A perfect example appeared on Sunday March 11, 2012 on page 10A in the print edition. Two stories occupy the three columns on the left side of the page. The story occupying the top of the three columns is about IBM’s Watson supercomputer (from Bloomberg news). Watson’s newest consulting client will be Wall Street bank Citigroup, Inc. “the third-largest U.S. lender.” Directly beneath that is a story from the Associated Press (AP) about Main Street abandoning Wall Street – seems that if individual “ordinary” investors do not start giving their money to Wall Street banks again soon, the re-inflated stock market bubble will deflate – bye-bye Dow 15,000.

How do these two stories relate? Well, Citigroup is feeding information to Watson on “sentiment and news not in the usual metrics” like what you post on Facebook or search on Google. Citigroup will use Watson to “analyze customers’ needs” and process that with their client data to figure out how to get you to put your money back where it makes them the most money in fees and commissions.

Watson doesn’t come cheap – according to the Bloomberg News article, banks spent $400 billion last year on “information technology,” helping to generate $107 billion in revenue for IBM. How can banks afford to spend billions of dollars to get consultations with a computer? The answer is in the AP article in the bottom of the same columns: “corporate America has racked up double-digit profit gains” since the official end of the Great Recession in 2009.

These two articles make me a little happy. The first one pleases the economist in me because an American company with a real product is going to thrive by charging Wall Street billions of dollars for something. The second article pleases me because it means that Main Street got the message – don’t eat the hot dogs at the Wall Street party because the fuel for the weenie roast is your future. Let the machines do it.

[NOTE: links are available without registration for up to 2 weeks after publication. Access to the archives requires email registration.]

Susanne Trimbath, Ph.D. is CEO and Chief Economist of STP Advisory Services. Dr. Trimbath’s credits include appearances on national television and radio programs and the Emmy® Award nominated Bloomberg report Phantom Shares. She appears in four documentaries on the financial crisis, including Stock Shock: the Rise of Sirius XM and Collapse of Wall Street Ethics and the newly released Wall Street Conspiracy. Dr. Trimbath was formerly Senior Research Economist at the Milken Institute. She served as Senior Advisor on United States Agency for International Development capital markets projects in Russia, Romania and Ukraine. Dr. Trimbath teaches graduate and undergraduate finance and economics.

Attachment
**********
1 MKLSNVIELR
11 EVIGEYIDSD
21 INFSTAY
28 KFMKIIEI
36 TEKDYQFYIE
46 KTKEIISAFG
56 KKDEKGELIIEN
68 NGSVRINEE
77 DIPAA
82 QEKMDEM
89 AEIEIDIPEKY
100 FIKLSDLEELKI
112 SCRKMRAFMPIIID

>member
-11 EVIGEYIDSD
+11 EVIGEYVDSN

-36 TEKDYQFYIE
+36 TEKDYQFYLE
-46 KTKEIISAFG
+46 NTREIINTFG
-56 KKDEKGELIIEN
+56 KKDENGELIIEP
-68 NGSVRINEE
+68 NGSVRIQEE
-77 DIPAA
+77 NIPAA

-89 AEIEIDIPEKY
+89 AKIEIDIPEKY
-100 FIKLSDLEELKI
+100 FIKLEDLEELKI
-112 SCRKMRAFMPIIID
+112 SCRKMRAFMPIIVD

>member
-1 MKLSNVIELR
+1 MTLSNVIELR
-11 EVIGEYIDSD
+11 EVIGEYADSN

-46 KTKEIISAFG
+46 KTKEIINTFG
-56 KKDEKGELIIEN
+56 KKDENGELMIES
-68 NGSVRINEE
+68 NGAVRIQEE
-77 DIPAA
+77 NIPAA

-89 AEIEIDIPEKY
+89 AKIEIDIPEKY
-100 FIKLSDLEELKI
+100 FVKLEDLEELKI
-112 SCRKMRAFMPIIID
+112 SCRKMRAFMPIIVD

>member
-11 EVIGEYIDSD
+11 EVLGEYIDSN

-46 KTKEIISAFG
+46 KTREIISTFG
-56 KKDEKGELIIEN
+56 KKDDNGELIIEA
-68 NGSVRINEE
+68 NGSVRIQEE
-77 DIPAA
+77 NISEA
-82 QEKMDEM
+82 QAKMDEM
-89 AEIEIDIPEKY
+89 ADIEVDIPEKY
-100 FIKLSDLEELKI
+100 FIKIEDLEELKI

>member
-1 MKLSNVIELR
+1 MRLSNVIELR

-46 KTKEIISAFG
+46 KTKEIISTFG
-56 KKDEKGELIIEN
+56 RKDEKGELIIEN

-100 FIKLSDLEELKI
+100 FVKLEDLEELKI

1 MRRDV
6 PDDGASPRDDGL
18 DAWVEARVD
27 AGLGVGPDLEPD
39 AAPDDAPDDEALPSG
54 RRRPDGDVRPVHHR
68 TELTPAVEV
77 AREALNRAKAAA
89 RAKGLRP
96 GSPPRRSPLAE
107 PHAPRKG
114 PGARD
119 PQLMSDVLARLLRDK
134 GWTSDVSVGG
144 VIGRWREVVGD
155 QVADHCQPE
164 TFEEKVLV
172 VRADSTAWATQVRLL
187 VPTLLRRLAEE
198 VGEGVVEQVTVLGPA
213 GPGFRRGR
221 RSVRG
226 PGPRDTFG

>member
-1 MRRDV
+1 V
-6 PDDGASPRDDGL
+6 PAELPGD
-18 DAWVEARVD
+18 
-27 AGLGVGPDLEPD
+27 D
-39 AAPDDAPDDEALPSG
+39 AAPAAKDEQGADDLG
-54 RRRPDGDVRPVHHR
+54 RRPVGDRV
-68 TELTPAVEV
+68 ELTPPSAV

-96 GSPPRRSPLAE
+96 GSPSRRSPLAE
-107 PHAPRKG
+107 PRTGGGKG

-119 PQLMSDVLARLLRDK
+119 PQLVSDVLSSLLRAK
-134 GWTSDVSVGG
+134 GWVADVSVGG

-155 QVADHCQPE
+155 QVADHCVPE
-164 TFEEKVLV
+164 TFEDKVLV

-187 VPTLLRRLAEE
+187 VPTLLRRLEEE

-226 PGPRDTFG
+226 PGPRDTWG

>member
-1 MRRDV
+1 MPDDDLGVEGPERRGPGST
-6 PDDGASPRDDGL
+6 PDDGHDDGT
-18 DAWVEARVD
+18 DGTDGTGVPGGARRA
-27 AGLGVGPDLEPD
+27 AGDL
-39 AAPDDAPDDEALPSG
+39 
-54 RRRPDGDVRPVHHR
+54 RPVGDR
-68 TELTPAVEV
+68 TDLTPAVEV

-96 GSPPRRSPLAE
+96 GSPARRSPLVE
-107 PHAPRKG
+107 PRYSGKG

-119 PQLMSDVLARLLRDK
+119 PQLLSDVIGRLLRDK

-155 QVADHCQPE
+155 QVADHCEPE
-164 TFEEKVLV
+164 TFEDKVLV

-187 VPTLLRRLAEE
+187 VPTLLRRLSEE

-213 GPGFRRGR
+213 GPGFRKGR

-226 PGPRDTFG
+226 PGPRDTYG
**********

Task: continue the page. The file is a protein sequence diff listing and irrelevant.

Owen McShane: 1941-2012 lost a one of its first columnists, a regular contributor and good friend with the passing of Owen McShane.

Owen McShane (Robert Ivan Owen McShane) was born in 1941 and died on March 6, 2012. His long and successful career in public policy was built on a strong academic foundation. He graduated from the University of Auckland, earning degrees in architecture and urban planning.  He continued on to be awarded a masters degree in city and regional planning at the University of California, Berkeley. There he studied under fabled Aaron Widavsky, chairman of the Political Science Department. His master's thesis dealt with a US federal program intended to reduce unemployment and promote business development in central cities.

He joined the new City Development Division of Auckland City Council after graduating from the University of Auckland. After returning from America, Owen held positions in both the public sector and government. He was a columnist for the National Business Review  and has been published in many magazines and newspapers.

In recent years, Owen directed the Centre for Resource Management Studies in New Zealand. The Centre seeks to promote "a heightened awareness and understanding" of the environment and is committed to the "the promotion of scientifically robust, research-based and rational decision-making processes at all levels in matters concerning the environment." Owen was also a regular participant and presenter at the annual American Dream Coalition conferences.

Owen developed an understanding of economics, which assisted him in avoiding the disconnected romanticism that sometimes characterizes architecture and urban planning. Combining economics with architecture and urban planning made his contributions more effective by adding the crucial human element.

From Owen's perspective, rational urban policy was not determined by remote or theoretical visions of the city that he was trained to plan. The success of a city was rather judged by the standard of living experienced by its residents. For example, his How Can Cities with Unaffordable Housing be Ranked Among the Most Livable Cities in the World? (, June 9, 2009) may have been the first to point out that popular indexes of the quality of life in international urban areas routinely ranked the most unaffordable at the top. This kind of analysis led Owen to postulate that " genuine sustainable development" had to work from middle class people and families too" in The Disappearance of the Next Middle Class (, August 24, 2010).  

Owen McShane was an untiring advocate of ordinary people, championing individual aspirations in a world that has increasingly been captured by bureaucratic theories that take little or no account of their preferences or their economic advancement.

Owen will be greatly missed both in New Zealand and far from its shores.

Photo: Courtesy of the Heartland Institute


No G-8 Summit for Chicago

Veteran Chicago journalist Ben Joravsky explains why Chicago’s better off without the G-8 summit: